A central proposition of existentialism is that existence precedes essence, which means that the most important consideration for the individual is the fact that he or she is an individual—an independently acting and responsible conscious being ("existence")—rather than what labels, roles, stereotypes, definitions, or other preconceived categories the individual fits ("essence"). The actual life of the individual is what constitutes what could be called his or her "true essence" instead of there being an arbitrarily attributed essence used by others to define him or her. Thus, human beings, through their own consciousness, create their own values and determine a meaning to their life.[ Although it was Sartre who explicitly coined the phrase, similar notions can be found in the thought of existentialist philosophers such as Kierkegaard and Heidegger.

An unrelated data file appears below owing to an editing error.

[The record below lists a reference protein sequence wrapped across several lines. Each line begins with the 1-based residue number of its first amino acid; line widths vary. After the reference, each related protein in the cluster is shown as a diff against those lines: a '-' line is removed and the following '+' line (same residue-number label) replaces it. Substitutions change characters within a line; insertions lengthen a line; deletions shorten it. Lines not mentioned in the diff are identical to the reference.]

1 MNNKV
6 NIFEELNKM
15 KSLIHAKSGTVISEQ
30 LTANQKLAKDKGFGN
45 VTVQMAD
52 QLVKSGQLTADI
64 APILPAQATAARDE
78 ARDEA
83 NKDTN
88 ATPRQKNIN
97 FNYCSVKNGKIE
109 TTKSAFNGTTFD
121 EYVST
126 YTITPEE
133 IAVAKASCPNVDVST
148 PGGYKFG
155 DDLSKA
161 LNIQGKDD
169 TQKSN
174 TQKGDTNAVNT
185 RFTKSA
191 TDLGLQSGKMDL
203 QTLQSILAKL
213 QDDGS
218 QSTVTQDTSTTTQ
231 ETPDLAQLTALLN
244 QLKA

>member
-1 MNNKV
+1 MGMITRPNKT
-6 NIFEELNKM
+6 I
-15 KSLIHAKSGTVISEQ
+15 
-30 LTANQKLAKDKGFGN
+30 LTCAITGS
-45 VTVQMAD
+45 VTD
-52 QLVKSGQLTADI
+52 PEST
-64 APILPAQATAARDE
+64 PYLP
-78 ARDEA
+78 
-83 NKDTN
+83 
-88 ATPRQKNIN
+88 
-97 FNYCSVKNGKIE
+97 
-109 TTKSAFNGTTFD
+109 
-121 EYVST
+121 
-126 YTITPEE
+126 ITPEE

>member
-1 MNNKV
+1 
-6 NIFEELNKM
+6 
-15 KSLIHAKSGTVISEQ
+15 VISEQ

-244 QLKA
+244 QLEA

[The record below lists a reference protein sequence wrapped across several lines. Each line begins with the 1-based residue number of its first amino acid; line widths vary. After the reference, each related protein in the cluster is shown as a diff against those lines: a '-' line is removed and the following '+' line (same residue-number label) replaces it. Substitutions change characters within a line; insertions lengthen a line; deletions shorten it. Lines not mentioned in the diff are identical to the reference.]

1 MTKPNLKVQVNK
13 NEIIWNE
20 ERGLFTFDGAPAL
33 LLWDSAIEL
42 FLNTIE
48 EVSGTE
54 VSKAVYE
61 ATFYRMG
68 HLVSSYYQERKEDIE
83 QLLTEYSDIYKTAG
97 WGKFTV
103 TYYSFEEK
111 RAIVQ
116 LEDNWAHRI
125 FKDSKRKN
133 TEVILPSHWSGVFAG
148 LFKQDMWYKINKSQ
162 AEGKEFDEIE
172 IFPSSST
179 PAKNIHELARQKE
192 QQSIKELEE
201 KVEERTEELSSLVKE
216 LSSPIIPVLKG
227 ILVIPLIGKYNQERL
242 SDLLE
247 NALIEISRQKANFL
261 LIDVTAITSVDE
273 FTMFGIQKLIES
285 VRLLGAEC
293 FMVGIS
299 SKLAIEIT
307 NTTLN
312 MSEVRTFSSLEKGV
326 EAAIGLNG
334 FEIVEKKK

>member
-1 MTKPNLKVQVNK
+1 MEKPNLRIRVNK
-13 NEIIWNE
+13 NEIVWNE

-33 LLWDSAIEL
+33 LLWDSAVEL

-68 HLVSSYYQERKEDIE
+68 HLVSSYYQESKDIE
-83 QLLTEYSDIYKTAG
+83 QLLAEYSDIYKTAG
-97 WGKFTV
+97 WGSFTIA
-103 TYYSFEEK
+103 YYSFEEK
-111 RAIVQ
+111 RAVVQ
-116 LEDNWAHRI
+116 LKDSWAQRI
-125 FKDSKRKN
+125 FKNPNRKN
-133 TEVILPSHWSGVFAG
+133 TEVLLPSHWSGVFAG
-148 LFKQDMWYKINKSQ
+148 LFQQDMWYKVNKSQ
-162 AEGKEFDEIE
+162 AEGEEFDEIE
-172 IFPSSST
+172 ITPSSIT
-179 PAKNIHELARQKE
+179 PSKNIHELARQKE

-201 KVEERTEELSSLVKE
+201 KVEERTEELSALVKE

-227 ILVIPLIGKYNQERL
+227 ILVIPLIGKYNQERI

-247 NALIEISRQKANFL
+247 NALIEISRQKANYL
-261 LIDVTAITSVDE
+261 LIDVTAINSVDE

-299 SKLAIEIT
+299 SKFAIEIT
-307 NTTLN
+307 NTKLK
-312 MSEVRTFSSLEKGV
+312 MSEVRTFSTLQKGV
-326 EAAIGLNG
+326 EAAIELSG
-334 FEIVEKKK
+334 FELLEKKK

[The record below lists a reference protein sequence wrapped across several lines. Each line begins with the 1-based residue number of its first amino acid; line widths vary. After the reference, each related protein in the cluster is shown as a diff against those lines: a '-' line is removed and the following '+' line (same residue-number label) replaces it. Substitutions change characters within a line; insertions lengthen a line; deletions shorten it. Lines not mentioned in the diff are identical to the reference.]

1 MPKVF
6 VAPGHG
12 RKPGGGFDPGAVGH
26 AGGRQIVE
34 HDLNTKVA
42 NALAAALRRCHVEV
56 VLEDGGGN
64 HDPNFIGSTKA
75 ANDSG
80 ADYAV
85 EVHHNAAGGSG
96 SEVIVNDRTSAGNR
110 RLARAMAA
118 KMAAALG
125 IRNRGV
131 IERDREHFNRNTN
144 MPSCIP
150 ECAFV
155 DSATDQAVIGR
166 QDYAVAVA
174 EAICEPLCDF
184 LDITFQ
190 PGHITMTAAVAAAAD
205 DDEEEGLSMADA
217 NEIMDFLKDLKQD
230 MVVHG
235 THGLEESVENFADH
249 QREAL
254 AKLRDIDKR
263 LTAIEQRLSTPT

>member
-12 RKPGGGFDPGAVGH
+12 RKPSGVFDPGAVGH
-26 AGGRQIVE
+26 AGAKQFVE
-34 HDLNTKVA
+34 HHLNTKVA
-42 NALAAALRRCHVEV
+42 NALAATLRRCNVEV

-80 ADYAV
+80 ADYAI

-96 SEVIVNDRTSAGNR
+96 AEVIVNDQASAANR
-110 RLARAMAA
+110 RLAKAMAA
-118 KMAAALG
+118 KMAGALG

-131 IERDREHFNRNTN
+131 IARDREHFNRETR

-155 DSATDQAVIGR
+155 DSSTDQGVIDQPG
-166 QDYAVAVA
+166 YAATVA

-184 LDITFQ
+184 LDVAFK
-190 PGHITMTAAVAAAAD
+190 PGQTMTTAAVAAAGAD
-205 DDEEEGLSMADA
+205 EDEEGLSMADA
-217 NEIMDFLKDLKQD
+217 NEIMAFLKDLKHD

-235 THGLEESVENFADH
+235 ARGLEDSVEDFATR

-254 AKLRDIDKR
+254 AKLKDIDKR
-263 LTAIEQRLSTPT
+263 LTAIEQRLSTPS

It is often claimed in this context that a person defines himself or herself, which is often perceived as stating that they can wish to be something—anything, a bird, for instance—and then be it. According to most existentialist philosophers, however, this would constitute an inauthentic existence. Instead, the phrase should be taken to say that the person is (1) defined only insofar as he or she acts and (2) that he or she is responsible for his or her actions. For example, someone who acts cruelly towards other people is, by that act, defined as a cruel person. Furthermore, by this action of cruelty, such persons are themselves responsible for their new identity (a cruel person). This is as opposed to their genes, or 'human nature', bearing the blame. As Sartre writes in his work Existentialism is a Humanism: "...man first of all exists, encounters himself, surges up in the world – and defines himself afterwards." Of course, the more positive, therapeutic aspect of this is also implied: A person can choose to act in a different way, and to be a good person instead of a cruel person. Here it is also clear that since humans can choose to be either cruel or good, they are, in fact, neither of these things essentially